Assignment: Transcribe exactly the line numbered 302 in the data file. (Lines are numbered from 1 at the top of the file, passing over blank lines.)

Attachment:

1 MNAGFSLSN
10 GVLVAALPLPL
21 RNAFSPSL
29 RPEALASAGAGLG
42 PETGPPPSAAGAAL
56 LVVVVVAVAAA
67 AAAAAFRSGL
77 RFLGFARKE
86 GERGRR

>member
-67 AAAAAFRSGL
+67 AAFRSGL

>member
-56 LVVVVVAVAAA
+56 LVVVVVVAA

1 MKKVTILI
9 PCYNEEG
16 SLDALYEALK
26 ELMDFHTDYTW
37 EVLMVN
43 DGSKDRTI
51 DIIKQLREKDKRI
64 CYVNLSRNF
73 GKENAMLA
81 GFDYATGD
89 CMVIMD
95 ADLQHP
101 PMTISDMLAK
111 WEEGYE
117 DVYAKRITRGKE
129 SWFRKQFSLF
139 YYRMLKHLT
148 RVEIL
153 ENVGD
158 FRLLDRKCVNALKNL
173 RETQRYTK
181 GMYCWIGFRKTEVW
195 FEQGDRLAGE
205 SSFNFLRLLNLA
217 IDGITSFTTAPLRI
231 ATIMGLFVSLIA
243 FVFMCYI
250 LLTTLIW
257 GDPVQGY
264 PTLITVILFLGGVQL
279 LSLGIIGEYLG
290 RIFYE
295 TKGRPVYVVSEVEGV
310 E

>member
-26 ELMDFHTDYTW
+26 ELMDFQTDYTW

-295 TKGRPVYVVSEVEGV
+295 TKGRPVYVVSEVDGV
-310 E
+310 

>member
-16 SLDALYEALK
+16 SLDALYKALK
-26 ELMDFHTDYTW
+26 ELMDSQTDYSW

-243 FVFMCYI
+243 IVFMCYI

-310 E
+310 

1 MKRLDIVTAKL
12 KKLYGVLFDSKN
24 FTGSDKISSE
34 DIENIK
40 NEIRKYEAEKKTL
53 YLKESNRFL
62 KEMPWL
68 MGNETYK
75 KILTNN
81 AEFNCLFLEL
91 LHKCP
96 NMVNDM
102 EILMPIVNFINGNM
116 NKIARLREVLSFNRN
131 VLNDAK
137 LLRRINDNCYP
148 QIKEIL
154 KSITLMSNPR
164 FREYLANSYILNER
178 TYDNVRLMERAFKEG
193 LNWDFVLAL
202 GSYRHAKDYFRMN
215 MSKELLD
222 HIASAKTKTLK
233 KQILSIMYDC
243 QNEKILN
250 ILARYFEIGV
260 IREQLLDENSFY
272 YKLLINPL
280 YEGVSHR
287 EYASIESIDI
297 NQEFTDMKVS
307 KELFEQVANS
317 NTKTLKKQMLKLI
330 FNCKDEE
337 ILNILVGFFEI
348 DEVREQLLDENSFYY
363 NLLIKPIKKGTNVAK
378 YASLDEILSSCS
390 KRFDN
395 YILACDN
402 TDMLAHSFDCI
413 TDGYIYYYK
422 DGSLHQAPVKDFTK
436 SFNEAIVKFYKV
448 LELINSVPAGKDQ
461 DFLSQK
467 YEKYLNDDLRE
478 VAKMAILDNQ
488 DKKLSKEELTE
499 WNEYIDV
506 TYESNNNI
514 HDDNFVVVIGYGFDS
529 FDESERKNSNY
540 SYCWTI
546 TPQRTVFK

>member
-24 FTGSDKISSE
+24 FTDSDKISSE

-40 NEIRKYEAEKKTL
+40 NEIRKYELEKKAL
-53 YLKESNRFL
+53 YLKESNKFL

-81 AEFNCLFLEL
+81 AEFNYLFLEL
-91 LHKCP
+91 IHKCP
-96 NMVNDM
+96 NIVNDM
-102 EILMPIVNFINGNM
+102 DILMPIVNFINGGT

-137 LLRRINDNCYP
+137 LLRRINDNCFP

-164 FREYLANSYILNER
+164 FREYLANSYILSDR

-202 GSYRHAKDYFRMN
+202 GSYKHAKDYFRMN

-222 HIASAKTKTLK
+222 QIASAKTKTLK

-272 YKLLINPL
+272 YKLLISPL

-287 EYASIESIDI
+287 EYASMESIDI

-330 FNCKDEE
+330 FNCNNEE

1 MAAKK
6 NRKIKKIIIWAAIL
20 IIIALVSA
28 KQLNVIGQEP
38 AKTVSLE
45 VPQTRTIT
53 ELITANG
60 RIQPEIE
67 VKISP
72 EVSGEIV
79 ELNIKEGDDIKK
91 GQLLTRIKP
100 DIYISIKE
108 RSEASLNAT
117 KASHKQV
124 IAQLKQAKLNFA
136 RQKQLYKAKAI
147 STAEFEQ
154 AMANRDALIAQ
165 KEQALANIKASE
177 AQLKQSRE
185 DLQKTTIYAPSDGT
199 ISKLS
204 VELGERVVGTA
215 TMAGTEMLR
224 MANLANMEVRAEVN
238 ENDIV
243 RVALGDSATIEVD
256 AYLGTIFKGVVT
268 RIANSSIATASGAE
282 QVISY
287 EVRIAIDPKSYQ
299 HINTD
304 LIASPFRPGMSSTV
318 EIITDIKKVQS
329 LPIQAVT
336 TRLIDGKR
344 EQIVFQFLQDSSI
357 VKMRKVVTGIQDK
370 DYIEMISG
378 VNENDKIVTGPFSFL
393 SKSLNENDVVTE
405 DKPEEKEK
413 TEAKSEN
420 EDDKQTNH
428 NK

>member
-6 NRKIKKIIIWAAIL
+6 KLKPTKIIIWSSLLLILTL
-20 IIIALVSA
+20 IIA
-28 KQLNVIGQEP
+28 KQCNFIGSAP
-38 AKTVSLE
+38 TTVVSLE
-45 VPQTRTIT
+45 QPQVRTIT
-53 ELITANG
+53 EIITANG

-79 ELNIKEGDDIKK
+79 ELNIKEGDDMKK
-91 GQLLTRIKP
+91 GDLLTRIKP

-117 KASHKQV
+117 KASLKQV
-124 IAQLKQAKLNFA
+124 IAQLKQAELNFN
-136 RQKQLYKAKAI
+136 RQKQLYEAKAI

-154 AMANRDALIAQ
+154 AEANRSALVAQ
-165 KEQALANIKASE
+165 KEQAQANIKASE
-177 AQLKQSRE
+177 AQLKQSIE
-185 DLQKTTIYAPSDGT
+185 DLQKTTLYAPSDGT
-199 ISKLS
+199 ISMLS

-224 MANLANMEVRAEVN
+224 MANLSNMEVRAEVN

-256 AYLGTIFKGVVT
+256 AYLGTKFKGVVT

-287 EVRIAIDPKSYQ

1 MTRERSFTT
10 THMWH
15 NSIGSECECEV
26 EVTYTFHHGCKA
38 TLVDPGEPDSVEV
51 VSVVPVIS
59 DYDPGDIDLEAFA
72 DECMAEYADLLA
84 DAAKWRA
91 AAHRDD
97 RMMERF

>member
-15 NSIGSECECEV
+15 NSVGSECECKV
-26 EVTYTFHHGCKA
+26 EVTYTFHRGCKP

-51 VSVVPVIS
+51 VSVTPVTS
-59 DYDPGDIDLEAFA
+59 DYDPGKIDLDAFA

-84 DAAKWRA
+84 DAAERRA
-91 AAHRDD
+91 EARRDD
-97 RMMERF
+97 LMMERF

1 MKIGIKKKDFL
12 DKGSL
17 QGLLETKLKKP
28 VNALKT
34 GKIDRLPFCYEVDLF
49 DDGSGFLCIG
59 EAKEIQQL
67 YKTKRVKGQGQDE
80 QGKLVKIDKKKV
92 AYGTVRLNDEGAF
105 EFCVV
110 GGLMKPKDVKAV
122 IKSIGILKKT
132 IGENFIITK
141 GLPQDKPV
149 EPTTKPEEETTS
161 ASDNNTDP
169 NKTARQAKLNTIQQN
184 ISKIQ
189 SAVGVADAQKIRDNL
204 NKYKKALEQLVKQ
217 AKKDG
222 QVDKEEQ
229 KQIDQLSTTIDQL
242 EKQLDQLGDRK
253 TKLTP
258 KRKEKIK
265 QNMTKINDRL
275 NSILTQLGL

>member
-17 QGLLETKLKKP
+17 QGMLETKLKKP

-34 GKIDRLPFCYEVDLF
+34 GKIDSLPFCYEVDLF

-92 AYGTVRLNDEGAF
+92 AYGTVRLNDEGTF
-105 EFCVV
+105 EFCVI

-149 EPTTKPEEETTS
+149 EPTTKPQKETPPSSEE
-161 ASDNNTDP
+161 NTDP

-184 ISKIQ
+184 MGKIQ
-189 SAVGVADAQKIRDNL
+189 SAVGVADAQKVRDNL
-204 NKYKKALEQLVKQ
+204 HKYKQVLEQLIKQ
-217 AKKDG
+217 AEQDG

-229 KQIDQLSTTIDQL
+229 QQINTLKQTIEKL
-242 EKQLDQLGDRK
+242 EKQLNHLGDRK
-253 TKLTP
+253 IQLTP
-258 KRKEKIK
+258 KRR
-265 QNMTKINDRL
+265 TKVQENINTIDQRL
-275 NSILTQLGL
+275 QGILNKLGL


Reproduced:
+161 NTDP